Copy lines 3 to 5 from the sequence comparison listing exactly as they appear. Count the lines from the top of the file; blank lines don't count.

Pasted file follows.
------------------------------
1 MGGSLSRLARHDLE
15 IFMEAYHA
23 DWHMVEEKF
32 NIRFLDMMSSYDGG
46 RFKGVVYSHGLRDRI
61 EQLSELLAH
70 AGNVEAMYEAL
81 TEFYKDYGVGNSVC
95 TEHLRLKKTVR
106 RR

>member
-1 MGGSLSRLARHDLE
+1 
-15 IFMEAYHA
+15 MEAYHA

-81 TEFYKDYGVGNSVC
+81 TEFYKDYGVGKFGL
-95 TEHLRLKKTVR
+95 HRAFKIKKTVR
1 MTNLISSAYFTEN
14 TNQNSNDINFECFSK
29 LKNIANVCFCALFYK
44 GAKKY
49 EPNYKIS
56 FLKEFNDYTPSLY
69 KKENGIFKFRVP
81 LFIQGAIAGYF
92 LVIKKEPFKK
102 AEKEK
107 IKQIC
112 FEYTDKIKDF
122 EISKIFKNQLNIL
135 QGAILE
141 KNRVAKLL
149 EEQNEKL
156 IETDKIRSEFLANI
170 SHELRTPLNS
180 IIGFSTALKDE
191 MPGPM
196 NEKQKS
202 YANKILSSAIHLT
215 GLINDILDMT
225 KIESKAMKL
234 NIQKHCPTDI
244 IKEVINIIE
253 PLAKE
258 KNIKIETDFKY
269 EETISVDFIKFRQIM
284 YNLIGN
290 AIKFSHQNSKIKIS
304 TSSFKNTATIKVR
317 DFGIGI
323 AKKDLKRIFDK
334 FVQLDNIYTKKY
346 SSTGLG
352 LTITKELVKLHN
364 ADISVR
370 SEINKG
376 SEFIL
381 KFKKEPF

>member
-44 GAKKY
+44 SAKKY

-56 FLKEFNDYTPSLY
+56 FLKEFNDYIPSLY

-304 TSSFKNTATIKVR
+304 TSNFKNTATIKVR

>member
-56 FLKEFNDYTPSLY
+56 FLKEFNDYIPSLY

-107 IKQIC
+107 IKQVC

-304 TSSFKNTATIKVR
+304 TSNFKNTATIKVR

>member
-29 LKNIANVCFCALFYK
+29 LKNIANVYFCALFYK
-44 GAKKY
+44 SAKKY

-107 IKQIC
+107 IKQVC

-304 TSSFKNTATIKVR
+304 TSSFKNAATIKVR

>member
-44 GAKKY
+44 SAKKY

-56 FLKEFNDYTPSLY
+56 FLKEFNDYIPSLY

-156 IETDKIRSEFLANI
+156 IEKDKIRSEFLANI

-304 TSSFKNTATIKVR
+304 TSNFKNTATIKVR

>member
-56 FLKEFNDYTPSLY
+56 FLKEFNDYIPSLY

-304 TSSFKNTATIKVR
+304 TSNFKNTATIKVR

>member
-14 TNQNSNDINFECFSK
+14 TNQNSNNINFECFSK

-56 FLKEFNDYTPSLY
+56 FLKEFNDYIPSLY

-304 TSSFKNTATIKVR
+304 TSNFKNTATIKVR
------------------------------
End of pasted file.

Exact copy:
23 DWHMVEEKF
32 NIRFLDMMSSYDGG
46 RFKGVVYSHGLRDRI